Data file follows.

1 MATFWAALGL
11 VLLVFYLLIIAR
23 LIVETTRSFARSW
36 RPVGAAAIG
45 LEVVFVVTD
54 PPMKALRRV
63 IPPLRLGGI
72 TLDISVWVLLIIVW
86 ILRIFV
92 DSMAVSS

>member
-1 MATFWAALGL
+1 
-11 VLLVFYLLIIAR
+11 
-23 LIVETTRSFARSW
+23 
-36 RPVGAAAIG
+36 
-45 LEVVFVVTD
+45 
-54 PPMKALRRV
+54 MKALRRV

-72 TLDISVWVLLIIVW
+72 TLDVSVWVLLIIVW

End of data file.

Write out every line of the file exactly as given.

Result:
1 MATFWAALGL
11 VLLVFYLLIIAR
23 LIVETTRSFARSW
36 RPVGAAAIG
45 LEVVFVVTD
54 PPMKALRRV
63 IPPLRLGGI
72 TLDISVWVLLIIVW
86 ILRIFV
92 DSMAVSS

>member
-1 MATFWAALGL
+1 
-11 VLLVFYLLIIAR
+11 
-23 LIVETTRSFARSW
+23 
-36 RPVGAAAIG
+36 
-45 LEVVFVVTD
+45 
-54 PPMKALRRV
+54 MKALRRV

-72 TLDISVWVLLIIVW
+72 TLDVSVWVLLIIVW